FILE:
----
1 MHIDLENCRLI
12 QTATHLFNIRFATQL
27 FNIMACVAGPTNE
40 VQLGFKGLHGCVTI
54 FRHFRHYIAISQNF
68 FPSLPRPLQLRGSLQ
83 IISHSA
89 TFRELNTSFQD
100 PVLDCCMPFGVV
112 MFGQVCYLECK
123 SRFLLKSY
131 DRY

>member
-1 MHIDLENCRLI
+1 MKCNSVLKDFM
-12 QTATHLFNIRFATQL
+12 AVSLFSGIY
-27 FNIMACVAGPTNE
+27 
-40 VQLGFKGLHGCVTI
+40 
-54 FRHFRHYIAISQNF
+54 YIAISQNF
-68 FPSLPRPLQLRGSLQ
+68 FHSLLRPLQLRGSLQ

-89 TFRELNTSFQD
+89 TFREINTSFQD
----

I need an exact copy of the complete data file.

1 MHIDLENCRLI
12 QTATHLFNIRFATQL
27 FNIMACVAGPTNE
40 VQLGFKGLHGCVTI
54 FRHFRHYIAISQNF
68 FPSLPRPLQLRGSLQ
83 IISHSA
89 TFRELNTSFQD
100 PVLDCCMPFGVV
112 MFGQVCYLECK
123 SRFLLKSY
131 DRY

>member
-1 MHIDLENCRLI
+1 MKCNSVLKDFM
-12 QTATHLFNIRFATQL
+12 AVSLFSGIY
-27 FNIMACVAGPTNE
+27 
-40 VQLGFKGLHGCVTI
+40 
-54 FRHFRHYIAISQNF
+54 YIAISQNF
-68 FPSLPRPLQLRGSLQ
+68 FHSLLRPLQLRGSLQ

-89 TFRELNTSFQD
+89 TFREINTSFQD